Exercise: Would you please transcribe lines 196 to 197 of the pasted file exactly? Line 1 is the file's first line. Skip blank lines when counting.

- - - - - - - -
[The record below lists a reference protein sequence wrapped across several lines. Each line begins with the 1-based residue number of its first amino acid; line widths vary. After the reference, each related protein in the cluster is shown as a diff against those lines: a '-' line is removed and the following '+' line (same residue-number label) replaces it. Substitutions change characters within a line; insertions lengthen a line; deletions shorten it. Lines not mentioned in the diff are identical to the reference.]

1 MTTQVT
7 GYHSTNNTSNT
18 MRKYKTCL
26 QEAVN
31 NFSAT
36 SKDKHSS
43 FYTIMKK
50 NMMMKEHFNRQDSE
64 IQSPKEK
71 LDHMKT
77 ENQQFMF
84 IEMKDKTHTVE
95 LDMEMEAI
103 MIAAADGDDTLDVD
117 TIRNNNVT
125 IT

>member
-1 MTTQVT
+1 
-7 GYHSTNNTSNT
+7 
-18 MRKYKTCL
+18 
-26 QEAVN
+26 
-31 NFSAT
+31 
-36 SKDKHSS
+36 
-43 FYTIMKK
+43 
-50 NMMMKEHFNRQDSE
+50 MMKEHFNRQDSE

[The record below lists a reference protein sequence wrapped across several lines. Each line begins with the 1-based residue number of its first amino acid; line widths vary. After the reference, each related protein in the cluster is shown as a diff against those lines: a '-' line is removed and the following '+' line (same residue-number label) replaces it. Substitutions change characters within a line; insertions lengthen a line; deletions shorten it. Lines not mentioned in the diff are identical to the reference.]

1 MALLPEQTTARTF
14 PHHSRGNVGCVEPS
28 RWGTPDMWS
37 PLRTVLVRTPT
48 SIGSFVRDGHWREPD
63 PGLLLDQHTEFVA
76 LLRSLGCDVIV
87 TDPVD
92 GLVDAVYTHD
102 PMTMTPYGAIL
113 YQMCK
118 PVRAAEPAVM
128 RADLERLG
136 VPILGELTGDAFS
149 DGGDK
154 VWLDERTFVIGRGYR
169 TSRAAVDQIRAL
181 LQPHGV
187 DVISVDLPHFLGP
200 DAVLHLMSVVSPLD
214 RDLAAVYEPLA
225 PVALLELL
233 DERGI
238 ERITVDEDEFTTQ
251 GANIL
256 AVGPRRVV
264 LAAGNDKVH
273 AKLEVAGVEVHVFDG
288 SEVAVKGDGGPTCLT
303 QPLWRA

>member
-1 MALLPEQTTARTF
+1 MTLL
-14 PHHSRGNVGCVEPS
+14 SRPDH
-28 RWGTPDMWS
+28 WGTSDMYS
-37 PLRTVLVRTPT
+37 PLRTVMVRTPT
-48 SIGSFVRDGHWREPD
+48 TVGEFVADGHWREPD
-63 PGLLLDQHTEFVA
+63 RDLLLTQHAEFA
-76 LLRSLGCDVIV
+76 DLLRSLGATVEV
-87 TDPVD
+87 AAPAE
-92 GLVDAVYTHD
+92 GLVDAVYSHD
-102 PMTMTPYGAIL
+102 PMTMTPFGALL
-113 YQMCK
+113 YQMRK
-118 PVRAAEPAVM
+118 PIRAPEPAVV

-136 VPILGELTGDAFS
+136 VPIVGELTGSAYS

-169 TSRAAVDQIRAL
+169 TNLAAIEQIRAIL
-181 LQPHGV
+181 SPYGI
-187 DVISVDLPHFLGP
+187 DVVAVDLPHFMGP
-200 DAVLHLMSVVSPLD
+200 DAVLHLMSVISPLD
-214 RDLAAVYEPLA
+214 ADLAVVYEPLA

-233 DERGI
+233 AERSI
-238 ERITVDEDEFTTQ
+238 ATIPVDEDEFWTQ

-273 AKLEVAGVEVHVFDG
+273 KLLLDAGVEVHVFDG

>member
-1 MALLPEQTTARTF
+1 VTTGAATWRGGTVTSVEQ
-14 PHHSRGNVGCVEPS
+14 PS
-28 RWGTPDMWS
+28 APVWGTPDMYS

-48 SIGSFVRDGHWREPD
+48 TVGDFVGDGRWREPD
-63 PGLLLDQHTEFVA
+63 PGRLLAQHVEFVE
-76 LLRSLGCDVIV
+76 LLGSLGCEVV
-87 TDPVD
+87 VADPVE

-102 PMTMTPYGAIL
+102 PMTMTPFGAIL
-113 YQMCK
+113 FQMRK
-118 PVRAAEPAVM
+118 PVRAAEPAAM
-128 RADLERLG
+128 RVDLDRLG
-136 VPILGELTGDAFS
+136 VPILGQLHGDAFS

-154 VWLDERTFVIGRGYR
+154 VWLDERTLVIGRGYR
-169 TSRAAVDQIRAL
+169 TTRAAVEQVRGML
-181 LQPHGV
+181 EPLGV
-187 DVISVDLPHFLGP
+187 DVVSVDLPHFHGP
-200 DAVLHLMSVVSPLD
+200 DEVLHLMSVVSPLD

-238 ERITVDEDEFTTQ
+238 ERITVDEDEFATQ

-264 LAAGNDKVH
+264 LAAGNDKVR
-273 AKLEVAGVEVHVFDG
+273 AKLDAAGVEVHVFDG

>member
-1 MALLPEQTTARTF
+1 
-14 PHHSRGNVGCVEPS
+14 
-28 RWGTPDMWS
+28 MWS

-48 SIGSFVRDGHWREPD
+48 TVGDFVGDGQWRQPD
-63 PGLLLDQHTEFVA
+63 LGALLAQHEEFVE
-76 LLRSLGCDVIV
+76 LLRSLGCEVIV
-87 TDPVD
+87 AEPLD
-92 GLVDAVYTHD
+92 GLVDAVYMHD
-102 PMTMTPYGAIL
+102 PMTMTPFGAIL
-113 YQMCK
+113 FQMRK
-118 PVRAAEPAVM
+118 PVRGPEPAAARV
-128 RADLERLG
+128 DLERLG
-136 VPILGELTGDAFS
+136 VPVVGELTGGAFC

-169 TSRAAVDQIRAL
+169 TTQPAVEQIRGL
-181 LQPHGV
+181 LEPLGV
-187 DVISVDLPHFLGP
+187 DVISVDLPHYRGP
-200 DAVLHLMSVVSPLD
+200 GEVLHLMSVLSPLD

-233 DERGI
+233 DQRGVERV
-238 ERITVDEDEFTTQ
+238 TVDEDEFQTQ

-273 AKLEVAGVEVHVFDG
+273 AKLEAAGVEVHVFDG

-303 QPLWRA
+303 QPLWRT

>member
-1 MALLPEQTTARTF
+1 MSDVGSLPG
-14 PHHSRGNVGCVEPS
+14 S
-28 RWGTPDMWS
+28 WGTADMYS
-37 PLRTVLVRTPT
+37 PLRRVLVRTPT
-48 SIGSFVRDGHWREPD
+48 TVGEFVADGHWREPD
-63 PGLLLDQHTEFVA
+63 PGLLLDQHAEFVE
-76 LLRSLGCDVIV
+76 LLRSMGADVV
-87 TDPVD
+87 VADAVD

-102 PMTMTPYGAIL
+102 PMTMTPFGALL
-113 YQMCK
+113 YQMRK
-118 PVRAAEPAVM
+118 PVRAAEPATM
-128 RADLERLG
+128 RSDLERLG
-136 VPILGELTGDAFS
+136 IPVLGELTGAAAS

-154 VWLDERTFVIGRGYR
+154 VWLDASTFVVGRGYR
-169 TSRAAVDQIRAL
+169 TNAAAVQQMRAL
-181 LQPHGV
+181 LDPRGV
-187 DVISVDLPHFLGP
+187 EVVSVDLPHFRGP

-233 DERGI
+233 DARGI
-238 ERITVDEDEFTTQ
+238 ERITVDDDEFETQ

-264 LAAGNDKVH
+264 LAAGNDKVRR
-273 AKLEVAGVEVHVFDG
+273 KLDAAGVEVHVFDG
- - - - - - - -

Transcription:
-14 PHHSRGNVGCVEPS
+14 S